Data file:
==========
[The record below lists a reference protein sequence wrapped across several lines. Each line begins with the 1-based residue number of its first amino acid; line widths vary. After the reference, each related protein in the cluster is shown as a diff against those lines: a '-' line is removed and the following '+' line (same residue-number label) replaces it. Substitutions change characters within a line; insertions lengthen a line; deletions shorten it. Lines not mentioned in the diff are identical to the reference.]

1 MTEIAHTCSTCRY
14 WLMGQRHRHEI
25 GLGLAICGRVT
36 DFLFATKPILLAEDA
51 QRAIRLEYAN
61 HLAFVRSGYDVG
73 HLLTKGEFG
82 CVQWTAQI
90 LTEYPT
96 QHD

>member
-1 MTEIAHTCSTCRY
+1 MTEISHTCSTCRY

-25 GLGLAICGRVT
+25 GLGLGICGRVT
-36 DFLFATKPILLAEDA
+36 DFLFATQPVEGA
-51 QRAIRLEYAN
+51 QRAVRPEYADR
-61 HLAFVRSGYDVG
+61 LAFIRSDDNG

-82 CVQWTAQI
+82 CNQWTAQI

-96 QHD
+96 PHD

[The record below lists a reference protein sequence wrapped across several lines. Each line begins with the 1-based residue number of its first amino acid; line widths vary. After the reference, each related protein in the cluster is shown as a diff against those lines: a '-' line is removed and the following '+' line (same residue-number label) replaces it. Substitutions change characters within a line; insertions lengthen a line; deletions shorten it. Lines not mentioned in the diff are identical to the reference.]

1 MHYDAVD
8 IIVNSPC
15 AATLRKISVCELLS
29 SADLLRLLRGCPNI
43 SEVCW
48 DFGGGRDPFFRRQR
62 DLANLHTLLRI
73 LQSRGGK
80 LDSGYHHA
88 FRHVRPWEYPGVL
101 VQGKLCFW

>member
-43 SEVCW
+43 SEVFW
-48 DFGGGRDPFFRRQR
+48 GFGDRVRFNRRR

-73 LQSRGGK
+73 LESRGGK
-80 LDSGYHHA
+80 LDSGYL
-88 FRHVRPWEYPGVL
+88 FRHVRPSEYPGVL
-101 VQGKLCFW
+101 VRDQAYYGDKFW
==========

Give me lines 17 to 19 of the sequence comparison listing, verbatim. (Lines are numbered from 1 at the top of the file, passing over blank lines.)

-36 DFLFATKPILLAEDA
+36 DFLFATQPVEGA
-51 QRAIRLEYAN